Way Back When: The Darkness II Review
The Darkness II is a strange beast. Following the critical success of the first game, the sequel ditched a lot of what I enjoyed in the original – the open world elements, the variety of minions, and even the phones that you have to manually dial in the number for. Losing gameplay elements in the sequel seems like a series shooting itself in the foot, but trimming the fat makes The Darkness II a leaner, meaner creature.
The Darkness II is based on the comic of the same name (minus the II), but with a slightly skewed version of events. The game places you in the role of Jackie Estacado, a former hit man and now head of the Franchetti crime family, perhaps by way of his inheriting the unfathomable force of the Darkness. Unlike in the first game, the Darkness power stands front and center, both in terms of story and gameplay. Fortunately, The Darkness II spins a good yarn, with some evil cult getting up in Jackie’s grill. At the same time, Jackie and the Darkness are constantly at each other’s throats, each using the other for their own ends and fighting for dominance over the body of the host.
In terms of gameplay, The Darkness II is on the surface a fairly standard first person shooter. There’s the normal array of pistols, shotguns and SMGs, minus the emphasis on cover mechanics and health regeneration. However, toss the power of the Darkness into the mix and you have one of the most gleefully fun shooters available. Instead of taking cover, the Darkness coats Jackie in armor made from the very darkness around him. Instead of regenerating health, you eat the hearts of fallen foes to regain health. The power of the Darkness manifests itself mostly in the demonic, snake-like tentacles sprouting over your shoulders, lending two extra arms to the fight. The right tentacle arm is just a glorified melee attack, but the left arm is a barrel of fun. With it, you can rip off car doors to use as shields, impale enemies by throwing poles like javelins, or if you’re feeling fancy, execute some truly, gorily creative finishing moves. Some particularly gruesome highlights include disemboweling someone through their rear end and splitting them in half like a wishbone. Other powers include opening black holes and shooting enemies through walls, but I always ventured back to cutting people in half at fifty paces with a buzz saw.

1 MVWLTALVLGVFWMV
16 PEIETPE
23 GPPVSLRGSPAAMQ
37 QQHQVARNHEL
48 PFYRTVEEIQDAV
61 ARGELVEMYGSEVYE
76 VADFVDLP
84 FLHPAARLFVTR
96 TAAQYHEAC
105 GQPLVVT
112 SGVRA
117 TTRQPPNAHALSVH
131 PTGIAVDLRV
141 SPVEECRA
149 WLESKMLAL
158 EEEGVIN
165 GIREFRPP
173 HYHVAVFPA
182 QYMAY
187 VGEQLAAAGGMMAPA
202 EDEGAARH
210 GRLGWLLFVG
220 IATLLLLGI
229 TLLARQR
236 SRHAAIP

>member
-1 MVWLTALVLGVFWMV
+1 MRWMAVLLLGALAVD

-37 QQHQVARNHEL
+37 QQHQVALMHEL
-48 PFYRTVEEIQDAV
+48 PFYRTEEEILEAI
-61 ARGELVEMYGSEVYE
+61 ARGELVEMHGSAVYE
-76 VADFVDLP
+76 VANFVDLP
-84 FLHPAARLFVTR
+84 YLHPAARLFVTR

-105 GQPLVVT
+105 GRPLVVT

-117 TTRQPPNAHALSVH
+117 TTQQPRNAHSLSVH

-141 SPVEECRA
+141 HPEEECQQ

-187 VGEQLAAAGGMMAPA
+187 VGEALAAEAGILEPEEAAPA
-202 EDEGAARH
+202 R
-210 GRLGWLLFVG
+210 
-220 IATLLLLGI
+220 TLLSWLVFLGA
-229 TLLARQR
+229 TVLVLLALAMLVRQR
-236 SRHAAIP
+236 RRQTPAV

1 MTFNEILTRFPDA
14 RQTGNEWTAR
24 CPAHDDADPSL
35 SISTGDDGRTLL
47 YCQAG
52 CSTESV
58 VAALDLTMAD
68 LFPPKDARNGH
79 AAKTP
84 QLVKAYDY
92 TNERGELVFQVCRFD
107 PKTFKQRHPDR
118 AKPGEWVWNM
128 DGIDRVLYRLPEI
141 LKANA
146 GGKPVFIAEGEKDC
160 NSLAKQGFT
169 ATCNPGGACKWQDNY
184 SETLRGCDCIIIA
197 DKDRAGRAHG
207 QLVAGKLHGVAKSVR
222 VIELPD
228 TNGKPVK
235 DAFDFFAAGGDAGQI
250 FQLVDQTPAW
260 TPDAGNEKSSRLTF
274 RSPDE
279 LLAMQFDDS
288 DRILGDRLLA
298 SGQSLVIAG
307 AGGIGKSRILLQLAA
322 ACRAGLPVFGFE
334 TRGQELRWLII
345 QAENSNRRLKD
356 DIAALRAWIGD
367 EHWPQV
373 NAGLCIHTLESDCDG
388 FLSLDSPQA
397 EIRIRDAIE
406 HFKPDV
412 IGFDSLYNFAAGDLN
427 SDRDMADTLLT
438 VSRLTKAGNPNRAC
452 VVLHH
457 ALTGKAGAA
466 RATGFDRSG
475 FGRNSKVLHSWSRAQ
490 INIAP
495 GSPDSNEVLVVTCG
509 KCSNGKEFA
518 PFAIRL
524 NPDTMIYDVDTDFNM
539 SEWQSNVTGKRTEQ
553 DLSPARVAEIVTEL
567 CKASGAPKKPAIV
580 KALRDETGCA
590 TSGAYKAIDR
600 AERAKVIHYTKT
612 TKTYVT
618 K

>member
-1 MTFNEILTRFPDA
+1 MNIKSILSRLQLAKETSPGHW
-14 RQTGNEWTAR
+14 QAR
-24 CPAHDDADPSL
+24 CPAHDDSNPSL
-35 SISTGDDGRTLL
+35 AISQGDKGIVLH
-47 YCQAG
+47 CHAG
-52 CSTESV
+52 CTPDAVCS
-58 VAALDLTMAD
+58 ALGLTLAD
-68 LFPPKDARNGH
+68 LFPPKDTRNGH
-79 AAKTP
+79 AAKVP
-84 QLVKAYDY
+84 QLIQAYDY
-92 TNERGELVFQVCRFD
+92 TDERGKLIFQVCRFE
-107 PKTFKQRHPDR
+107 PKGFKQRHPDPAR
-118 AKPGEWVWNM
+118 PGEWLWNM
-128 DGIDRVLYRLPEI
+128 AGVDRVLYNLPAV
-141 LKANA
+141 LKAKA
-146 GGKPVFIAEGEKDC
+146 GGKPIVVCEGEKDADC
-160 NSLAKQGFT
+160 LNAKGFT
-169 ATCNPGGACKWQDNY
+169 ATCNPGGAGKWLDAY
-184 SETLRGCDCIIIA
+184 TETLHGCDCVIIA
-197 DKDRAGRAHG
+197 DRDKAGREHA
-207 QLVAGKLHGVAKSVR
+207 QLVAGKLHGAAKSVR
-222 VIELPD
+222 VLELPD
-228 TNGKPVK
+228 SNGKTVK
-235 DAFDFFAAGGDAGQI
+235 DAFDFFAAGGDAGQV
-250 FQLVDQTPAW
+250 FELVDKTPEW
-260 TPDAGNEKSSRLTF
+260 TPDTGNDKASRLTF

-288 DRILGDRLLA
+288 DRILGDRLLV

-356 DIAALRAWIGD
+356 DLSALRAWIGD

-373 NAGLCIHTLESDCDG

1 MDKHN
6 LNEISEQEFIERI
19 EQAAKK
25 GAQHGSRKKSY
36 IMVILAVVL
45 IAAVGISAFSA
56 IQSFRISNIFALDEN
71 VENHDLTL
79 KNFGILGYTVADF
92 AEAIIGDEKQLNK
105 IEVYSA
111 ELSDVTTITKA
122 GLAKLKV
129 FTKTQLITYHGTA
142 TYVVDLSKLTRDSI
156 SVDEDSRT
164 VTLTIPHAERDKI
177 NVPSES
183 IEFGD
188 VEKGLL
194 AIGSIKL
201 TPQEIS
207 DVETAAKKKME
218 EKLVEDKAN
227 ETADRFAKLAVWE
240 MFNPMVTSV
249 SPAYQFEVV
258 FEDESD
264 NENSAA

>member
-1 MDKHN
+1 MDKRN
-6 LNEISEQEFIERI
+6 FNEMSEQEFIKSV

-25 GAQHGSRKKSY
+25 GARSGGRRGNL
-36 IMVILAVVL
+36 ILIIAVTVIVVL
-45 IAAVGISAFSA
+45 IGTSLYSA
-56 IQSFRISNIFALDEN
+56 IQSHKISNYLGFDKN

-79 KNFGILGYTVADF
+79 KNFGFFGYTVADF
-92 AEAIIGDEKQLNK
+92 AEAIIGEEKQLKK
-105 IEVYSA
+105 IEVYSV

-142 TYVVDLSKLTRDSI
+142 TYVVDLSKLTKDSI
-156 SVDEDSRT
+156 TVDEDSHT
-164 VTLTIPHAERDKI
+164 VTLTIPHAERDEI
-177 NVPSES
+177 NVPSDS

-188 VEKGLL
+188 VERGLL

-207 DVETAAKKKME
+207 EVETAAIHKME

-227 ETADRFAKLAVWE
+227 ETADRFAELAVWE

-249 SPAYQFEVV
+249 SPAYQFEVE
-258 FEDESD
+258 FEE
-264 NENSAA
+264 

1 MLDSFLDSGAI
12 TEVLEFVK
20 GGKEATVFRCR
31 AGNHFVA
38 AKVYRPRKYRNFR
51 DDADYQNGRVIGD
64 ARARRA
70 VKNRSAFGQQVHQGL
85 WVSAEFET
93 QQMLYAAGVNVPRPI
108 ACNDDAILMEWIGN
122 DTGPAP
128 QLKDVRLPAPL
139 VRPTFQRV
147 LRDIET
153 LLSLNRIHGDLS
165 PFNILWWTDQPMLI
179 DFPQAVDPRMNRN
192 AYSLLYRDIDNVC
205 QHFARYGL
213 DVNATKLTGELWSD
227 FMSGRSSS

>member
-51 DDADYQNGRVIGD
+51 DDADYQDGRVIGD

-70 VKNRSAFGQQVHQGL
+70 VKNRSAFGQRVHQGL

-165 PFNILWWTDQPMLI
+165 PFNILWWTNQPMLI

As you might have guessed, The Darkness II is an incredibly gory game, much like the comic it’s based on. The game also recalls its origins graphically, its cel-shaded style echoing that found in the comic books. Unfortunately, cel-shading tends to work best with colorful surroundings, like those in Prince of Persia or Wind Waker. But in a game called The Darkness II, you can imagine there’s not a lot of color to spread around. In his bloody quest, Jackie ticks off an abandoned carnival, a harrowing visit to a brothel, warehouses and a car park, among others – all at night. That being said, it’s hardly brimming with color.
The Darkness II does far better in the sound department, though. I relished every moment the Darkness spoke, pleading, egging Jackie on, growing furious, shrieking with fear, all in a voice at the same time old, harsh, and seductively powerful. I could imagine this was an entity very much used to getting its own way. I mentioned above that the variety of minions from the first game has been pared back, leaving you with only one. Though lonely in number, it is brimming with personality: a brash Cockney goblin-like creature that cries ‘Why didn’t you just give me wings?!’ when you throw him through the air. The voice acting is pretty stellar all around, too.
I’ve mentioned a few times that The Darkness II is a trimmed version of its predecessor. This stands true for its length as well. You could easily finish the game in a day, but that would do the game a terrible disservice. The Darkness II is meant to be replayed for quick, first person shooter fun, and the New Game+ mode lets you keep the powers you’ve unlocked. There’s also a co-op mode that takes place in a different set of levels, but it just wasn’t worth the trouble. Each player chooses one of the four characters, each with a different slice of Jackie’s powers. Of course, some are far better than others, meaning some will dominate while others are left in the dust. Stick to the single player.
The Darkness II is an absolute blast while it lasts, combining a story that’s engaging from beginning to end with combat that’s fun and rewarding in execution. If only it stuck around for longer…